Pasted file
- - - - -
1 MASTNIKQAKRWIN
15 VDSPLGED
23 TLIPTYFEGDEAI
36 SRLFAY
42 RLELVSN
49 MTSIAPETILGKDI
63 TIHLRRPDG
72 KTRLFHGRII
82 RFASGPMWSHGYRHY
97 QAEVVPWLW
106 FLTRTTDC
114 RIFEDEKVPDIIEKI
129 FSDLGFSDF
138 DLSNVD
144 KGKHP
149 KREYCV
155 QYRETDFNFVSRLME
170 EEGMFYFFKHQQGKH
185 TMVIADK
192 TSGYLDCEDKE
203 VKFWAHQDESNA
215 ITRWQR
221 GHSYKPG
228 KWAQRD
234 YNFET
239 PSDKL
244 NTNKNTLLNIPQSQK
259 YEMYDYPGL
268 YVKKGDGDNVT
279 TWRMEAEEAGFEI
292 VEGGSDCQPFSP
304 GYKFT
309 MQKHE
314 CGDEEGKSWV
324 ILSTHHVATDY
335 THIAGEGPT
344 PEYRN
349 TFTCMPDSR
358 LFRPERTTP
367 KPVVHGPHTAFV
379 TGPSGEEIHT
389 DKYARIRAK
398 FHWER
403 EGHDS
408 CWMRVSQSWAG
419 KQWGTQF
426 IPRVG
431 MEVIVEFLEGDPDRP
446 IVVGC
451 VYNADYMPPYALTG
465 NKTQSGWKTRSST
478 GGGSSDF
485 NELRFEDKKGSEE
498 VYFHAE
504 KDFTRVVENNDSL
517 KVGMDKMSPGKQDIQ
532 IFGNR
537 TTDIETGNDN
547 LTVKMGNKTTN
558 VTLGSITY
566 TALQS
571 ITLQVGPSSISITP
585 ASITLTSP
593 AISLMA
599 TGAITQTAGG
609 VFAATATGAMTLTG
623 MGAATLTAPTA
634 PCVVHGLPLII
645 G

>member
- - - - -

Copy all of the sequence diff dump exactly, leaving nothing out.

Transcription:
1 MASTNIKQAKRWIN
15 VDSPLGED
23 TLIPTYFEGDEAI
36 SRLFAY
42 RLELVSN
49 MTSIAPETILGKDI
63 TIHLRRPDG
72 KTRLFHGRII
82 RFASGPMWSHGYRHY
97 QAEVVPWLW
106 FLTRTTDC
114 RIFEDEKVPDIIEKI
129 FSDLGFSDF
138 DLSNVD
144 KGKHP
149 KREYCV
155 QYRETDFNFVSRLME
170 EEGMFYFFKHQQGKH
185 TMVIADK
192 TSGYLDCEDKE
203 VKFWAHQDESNA
215 ITRWQR
221 GHSYKPG
228 KWAQRD
234 YNFET
239 PSDKL
244 NTNKNTLLNIPQSQK
259 YEMYDYPGL
268 YVKKGDGDNVT
279 TWRMEAEEAGFEI
292 VEGGSDCQPFSP
304 GYKFT
309 MQKHE
314 CGDEEGKSWV
324 ILSTHHVATDY
335 THIAGEGPT
344 PEYRN
349 TFTCMPDSR
358 LFRPERTTP
367 KPVVHGPHTAFV
379 TGPSGEEIHT
389 DKYARIRAK
398 FHWER
403 EGHDS
408 CWMRVSQSWAG
419 KQWGTQF
426 IPRVG
431 MEVIVEFLEGDPDRP
446 IVVGC
451 VYNADYMPPYALTG
465 NKTQSGWKTRSST
478 GGGSSDF
485 NELRFEDKKGSEE
498 VYFHAE
504 KDFTRVVENNDSL
517 KVGMDKMSPGKQDIQ
532 IFGNR
537 TTDIETGNDN
547 LTVKMGNKTTN
558 VTLGSITY
566 TALQS
571 ITLQVGPSSISITP
585 ASITLTSP
593 AISLMA
599 TGAITQTAGG
609 VFAATATGAMTLTG
623 MGAATLTAPTA
634 PCVVHGLPLII
645 G

>member